In The Book of Solutions, Michel Gondry’s Heaven Is Other PeopleMovies Reviews Michel Gondry
It’s been a bit since we’ve heard from French auteur Michel Gondry. He last executive produced and directed some episodes of the underrated Showtime show Kidding in 2018, which starred Jim Carrey as a children’s entertainer whose life goes off the rails after a tragedy. Gondry was famously frustrated by working in television since his voice wasn’t the sole driving force of the production, and it’s been known in the industry for 20 years now that the set of Eternal Sunshine of the Spotless Mind, perhaps Gondry’s best movie, was a bit of a chaotic nightmare for many involved. Gondry’s reputation as an endlessly creative but onerous guy to work with precedes him, so it is a pleasant surprise that his comeback comedy/drama The Book of Solutions is a delightful, refreshing dose of hope.
Marc Becker (Pierre Niney), Gondry’s autobiographical avatar, is a successful but difficult film director who lives mainly inside his own mind; his erratic creative rhythms don’t line up with the patterns of the outside world. Neither does his film match up with the expectations of the suits in charge of overseeing his latest film—they are unhappy with its four-hour-plus runtime and confusing, pretentiously gray tone. Instead of letting the executives finish the film, Marc steals the unfinished files. At his aunt’s house, tucked away in the quaint countryside of the Cévennes (shot in the home of Gondry’s own aunt, to whom the film is dedicated), he determined to finish the project himself.
The people who have opted to help him include Marc’s editor Charlotte (Blanche Gardin), assistant Silvia (Frankie Wallach) and beloved elderly aunt Denise (the legend Françoise Lebrun). These are the women who are at once worried about him and fed up with his unpredictable genius. On the “misunderstood genius” to “overblown egotistical asshole” scale, Marc is sliding toward the asshole side, and quickly. Yes, Marc has hit a roadblock with his film and his friend/producer Mathias (Vincent Elbaz) abandoned him at the exact wrong moment. Yes, he’s stopped taking his psych meds, and he’s desperately distracting himself from the work that needs to be done. Naturally, he starts acting out.
Marc’s myriad zany ideas come to him in the middle of the night while everyone else sleeps, but he insists on waking his friends up anyway. To get all of his ideas out, he starts writing in his “book of solutions,” which recurs throughout the film and provides contextual voiceover for Marc’s odd behavior. When he hires a large orchestra to record the music for his unfinished film with no pre-planned score and then conducts them with his body, something Gondry actually did for Mood Indigo, he can’t figure out why everyone else thinks that’s a bad idea.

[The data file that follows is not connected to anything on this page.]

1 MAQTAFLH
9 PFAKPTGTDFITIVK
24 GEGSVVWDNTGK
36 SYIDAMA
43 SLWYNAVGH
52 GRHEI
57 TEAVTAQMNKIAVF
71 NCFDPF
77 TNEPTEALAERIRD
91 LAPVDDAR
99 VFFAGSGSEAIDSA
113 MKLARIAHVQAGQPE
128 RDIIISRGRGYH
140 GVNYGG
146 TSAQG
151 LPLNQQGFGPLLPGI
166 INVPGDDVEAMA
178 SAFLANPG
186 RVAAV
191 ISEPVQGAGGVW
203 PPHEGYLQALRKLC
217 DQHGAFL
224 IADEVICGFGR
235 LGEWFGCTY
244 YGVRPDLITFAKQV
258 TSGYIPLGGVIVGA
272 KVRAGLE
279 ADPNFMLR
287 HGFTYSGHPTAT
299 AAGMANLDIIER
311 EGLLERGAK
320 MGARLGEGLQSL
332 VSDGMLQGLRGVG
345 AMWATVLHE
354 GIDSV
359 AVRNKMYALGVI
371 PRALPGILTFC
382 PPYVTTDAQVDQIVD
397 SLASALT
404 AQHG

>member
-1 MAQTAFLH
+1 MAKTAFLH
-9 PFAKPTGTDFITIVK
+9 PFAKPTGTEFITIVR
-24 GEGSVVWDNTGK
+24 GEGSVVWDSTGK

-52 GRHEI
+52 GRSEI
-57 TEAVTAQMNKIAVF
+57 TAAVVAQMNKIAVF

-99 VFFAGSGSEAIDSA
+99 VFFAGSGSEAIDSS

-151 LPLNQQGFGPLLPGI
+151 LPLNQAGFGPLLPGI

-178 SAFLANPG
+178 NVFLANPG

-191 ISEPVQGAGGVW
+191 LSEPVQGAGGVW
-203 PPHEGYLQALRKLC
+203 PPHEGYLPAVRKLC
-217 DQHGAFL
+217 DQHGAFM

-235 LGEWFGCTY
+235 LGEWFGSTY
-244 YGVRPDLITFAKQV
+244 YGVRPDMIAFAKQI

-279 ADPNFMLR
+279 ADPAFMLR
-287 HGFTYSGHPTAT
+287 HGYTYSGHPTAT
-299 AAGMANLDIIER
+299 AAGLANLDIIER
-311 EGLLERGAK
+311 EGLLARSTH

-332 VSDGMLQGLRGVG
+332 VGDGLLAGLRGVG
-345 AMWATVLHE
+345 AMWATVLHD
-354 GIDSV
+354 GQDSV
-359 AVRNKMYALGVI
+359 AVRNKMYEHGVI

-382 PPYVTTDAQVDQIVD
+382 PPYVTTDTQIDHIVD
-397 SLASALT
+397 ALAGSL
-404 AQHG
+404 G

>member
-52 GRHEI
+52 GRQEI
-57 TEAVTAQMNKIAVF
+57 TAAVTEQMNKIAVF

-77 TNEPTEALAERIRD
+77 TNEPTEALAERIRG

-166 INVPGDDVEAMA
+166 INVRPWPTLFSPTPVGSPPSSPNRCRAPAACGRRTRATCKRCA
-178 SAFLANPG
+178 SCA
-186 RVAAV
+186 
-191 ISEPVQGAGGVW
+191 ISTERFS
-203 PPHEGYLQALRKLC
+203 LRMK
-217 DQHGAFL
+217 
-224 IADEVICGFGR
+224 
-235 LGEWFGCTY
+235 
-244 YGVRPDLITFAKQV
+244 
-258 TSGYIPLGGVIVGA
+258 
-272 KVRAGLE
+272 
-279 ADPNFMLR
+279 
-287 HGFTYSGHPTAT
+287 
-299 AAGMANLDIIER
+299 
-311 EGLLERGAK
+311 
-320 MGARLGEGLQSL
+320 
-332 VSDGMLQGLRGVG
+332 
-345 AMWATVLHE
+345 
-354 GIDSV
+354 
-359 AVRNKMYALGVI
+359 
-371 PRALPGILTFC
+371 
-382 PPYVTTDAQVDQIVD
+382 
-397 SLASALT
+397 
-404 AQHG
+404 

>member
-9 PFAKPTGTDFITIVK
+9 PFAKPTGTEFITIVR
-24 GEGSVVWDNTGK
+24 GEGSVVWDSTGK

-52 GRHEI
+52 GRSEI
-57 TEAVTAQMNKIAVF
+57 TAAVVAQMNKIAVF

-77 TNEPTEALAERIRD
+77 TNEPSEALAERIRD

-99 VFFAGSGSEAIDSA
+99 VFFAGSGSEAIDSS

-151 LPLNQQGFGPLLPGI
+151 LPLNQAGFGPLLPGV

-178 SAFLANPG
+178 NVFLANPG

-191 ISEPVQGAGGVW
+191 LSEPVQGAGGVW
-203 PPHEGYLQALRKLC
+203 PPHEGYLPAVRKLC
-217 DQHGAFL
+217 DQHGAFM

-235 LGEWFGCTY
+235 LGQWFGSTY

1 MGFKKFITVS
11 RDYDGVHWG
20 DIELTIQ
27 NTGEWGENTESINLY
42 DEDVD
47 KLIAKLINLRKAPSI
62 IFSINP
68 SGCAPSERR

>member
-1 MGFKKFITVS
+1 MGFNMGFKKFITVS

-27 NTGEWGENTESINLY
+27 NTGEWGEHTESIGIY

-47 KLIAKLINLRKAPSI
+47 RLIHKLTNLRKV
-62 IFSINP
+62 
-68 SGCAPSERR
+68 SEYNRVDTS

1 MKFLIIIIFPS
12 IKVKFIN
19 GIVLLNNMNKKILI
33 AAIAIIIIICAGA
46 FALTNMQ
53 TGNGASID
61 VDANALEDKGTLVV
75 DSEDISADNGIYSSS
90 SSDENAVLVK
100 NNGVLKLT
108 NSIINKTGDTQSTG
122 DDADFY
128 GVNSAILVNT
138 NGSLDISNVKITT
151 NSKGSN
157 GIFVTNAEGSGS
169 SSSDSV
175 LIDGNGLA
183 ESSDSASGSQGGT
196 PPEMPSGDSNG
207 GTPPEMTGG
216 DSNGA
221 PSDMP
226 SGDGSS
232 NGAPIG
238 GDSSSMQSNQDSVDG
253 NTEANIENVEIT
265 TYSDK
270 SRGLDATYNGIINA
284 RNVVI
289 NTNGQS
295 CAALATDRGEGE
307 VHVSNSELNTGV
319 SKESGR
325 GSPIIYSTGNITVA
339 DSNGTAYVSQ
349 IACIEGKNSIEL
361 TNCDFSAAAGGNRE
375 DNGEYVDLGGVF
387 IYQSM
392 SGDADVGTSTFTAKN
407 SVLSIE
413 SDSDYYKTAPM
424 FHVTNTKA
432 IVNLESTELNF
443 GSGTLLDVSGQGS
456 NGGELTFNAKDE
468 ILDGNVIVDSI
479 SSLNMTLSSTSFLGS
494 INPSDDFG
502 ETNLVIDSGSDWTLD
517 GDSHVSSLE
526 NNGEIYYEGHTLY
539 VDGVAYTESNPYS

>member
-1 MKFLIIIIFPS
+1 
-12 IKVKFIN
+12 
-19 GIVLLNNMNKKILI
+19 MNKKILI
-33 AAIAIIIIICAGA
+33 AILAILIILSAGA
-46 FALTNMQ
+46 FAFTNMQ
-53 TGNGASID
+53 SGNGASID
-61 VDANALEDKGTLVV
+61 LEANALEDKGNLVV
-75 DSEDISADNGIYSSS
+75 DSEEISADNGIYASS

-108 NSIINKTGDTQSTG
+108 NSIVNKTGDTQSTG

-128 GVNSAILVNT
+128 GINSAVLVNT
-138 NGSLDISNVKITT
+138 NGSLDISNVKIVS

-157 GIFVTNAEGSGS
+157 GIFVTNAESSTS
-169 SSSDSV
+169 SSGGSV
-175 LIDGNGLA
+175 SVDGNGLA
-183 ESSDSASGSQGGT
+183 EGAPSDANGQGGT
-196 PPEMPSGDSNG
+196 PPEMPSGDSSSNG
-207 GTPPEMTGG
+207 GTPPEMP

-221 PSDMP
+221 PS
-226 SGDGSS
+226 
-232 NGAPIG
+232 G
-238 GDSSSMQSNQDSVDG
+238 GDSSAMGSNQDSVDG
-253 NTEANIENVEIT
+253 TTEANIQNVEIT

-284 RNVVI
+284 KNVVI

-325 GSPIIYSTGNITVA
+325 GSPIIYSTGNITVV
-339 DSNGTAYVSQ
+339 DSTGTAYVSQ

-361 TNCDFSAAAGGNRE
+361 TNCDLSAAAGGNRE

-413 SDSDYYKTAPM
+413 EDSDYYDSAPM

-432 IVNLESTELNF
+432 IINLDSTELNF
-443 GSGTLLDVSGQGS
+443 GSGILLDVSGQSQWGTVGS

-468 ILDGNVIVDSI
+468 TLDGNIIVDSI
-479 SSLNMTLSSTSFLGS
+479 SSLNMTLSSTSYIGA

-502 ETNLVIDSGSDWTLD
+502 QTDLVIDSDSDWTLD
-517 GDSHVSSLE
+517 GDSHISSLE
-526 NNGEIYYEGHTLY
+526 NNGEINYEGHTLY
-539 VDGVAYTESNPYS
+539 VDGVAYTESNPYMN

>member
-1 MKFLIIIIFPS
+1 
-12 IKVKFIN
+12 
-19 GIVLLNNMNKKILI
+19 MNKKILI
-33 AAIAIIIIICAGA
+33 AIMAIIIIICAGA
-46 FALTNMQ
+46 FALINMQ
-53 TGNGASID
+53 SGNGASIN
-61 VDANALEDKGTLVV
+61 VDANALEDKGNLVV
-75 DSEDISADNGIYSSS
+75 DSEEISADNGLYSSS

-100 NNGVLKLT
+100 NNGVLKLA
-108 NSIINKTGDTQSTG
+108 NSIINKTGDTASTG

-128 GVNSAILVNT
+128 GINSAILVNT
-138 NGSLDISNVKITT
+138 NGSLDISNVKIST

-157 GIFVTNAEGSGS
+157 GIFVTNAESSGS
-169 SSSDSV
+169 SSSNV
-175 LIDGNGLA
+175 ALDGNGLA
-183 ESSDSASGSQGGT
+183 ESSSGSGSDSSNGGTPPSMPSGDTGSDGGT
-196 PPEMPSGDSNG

While Marc’s crazy schemes usually end up working out somehow, this hurts him more than it helps him. Although the score for the film ends up lovely, he alienates everyone with his brass stubbornness that borders on cruelty. As a way to put off working on his film, Marc starts a thousand smaller projects, something I’m sure Gondry’s audience can relate to, even if Marc isn’t the most likable guy. Mistakenly believing he can control everything around him, Marc pushes his problems down further and further until it all blows up in his face, leaving him catatonically depressed where he used to be manic.
The exact plot mechanics of the final 20 minutes are slapdash at best and saccharine at worst, but the sentiment is true: Marc’s salvation is found through allowing those that love him to love him, and through learning how to treat those people with kindness even when he is frustrated. Hell, in fact, is not other people; it is burrowing too deeply into your own mind, no matter how brilliant you are.
Gabrielle (Camille Rutherford), Silvia’s roommate and Marc’s love interest (what, you thought we were getting a Gondry film without a manic pixie dream girl?) is essentially an angel that swoops in at the eleventh hour. In this instance, Gondry’s penchant for romance gets in his way. He spends so much time building the relationships between Marc and the other three women, and then knocking them down, but they don’t get quite enough time to rebuild since Gondry detours into magical lovey-dovey land. Marc and Gabrielle’s romance is an underdeveloped salve that isn’t really seen in the first half of the film, but is the main focus of the latter half. I would consider myself pretty skilled at suspending my disbelief when necessary, but there is little evidence for Gabrielle’s motivation to pursue Marc, other than the kindness of her heart.
The Book of Solutions is more of a love letter to Gondry’s friends and family who have stuck with him over the years than it is an ode to himself or to his work. There’s a lot of bravery in admitting you have acted like a selfish, arrogant asshole in the past (maybe even in public), and there’s a lot of grace in handling that admission with humorous levity. Gondry maintains his well-documented individual, idiosyncratic style (plenty of cute little animations abound), but The Book of Solutions marks a significant shift. This is the work of a man who has stared straight into his own dark abyss of personal demons, and came out the other side better for it.
Director: Michel Gondry
Writer: Michel Gondry
Starring: Pierre Niney, Blanche Gardin, Frankie Wallach, Françoise Lebrun
Release Date: May 21, 2023 (Cannes Film Festival)
Brooklyn-based film writer Katarina Docalovich was raised in an independent video store and never really left. Her passions include sipping lime seltzer, trying on perfume and spending hours theorizing about Survivor. You can find her scattered thoughts as well as her writing on Twitter.